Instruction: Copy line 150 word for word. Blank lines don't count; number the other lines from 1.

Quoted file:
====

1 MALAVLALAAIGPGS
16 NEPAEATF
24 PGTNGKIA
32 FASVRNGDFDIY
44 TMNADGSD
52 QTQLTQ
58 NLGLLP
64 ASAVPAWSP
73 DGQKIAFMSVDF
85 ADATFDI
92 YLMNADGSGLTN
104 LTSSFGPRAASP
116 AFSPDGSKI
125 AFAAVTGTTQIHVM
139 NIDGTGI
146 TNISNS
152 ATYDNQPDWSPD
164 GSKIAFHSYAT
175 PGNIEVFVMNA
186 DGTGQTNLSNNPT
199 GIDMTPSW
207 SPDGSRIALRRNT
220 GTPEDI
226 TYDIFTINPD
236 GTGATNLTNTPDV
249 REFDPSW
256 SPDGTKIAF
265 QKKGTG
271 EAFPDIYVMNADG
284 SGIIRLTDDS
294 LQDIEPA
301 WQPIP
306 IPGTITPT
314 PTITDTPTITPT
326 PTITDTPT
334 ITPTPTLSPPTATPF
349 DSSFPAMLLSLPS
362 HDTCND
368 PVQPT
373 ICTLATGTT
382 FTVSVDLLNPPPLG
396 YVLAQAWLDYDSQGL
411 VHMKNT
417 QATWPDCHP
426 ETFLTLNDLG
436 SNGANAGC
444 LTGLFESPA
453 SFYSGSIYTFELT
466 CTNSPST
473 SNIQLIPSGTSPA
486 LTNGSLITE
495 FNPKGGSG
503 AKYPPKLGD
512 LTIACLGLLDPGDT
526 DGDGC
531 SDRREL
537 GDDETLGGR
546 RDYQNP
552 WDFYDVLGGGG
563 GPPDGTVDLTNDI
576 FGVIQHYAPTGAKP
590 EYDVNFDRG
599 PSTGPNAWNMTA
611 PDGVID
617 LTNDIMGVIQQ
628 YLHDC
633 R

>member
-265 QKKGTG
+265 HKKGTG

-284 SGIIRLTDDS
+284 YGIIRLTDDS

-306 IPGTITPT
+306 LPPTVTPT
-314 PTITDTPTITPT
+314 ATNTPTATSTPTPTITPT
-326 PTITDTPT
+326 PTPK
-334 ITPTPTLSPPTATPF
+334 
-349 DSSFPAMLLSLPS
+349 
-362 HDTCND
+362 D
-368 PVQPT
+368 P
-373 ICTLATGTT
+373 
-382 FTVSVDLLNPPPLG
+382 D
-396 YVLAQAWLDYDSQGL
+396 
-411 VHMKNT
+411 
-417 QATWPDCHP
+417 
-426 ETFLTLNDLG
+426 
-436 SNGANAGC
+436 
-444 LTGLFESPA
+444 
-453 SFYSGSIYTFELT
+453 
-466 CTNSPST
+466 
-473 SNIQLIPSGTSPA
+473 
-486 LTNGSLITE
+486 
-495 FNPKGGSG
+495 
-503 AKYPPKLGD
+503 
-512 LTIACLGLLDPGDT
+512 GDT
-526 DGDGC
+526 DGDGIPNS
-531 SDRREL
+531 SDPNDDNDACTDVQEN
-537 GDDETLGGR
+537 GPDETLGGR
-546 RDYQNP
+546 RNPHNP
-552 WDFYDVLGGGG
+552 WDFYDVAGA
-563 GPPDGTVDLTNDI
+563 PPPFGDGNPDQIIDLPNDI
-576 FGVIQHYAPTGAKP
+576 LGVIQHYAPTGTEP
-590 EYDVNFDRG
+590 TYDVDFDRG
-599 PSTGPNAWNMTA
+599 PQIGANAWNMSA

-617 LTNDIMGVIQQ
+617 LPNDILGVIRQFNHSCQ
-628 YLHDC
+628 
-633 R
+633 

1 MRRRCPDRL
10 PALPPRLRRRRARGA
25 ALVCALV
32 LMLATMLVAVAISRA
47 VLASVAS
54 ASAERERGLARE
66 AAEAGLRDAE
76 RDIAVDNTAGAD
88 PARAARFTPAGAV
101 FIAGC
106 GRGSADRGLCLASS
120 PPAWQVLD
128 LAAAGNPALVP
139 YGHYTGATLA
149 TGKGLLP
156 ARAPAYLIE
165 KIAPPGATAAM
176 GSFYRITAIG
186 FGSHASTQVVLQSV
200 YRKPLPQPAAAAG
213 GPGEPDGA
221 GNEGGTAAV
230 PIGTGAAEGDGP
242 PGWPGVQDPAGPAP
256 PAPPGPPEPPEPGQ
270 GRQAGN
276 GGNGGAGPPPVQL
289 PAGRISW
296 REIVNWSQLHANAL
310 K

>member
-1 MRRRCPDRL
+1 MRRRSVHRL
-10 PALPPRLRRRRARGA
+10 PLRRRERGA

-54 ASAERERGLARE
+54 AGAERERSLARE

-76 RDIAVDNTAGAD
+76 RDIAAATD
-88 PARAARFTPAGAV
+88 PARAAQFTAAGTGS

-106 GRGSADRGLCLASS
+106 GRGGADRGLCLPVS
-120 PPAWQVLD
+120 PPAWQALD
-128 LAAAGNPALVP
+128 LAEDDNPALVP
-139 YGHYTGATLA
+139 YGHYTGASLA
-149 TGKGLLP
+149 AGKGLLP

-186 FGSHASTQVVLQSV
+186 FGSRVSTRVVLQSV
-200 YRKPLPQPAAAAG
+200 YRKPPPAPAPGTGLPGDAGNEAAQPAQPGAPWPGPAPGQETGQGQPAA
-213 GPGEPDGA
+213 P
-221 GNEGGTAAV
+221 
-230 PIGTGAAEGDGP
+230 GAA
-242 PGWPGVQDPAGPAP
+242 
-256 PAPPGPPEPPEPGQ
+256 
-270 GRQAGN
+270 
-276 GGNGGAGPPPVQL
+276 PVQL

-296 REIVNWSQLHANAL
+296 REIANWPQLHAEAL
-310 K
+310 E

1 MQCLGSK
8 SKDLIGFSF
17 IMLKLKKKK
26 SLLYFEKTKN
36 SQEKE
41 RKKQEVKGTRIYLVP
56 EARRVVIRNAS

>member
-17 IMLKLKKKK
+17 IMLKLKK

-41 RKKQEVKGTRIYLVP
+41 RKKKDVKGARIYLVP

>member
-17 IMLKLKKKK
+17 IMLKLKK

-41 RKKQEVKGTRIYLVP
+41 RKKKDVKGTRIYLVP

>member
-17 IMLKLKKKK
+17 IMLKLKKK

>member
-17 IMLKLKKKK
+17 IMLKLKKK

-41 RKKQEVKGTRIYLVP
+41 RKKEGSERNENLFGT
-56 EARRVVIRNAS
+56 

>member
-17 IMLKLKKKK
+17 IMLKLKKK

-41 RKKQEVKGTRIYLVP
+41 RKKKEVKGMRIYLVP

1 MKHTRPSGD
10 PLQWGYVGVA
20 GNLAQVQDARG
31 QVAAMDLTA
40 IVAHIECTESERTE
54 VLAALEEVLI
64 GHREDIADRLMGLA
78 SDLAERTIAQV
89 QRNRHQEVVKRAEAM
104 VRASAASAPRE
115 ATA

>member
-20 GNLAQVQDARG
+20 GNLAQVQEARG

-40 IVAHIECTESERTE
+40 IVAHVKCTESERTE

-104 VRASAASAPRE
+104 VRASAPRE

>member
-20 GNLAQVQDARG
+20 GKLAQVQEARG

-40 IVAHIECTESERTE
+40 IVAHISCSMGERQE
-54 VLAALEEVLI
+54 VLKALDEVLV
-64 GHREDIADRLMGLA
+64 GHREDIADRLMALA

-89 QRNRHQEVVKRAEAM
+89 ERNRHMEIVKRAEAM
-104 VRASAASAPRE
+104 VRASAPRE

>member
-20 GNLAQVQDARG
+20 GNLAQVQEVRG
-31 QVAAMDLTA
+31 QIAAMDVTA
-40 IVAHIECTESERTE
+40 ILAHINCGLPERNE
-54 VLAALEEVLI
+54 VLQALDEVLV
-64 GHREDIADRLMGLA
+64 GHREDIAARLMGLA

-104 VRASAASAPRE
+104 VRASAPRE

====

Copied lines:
101 FIAGC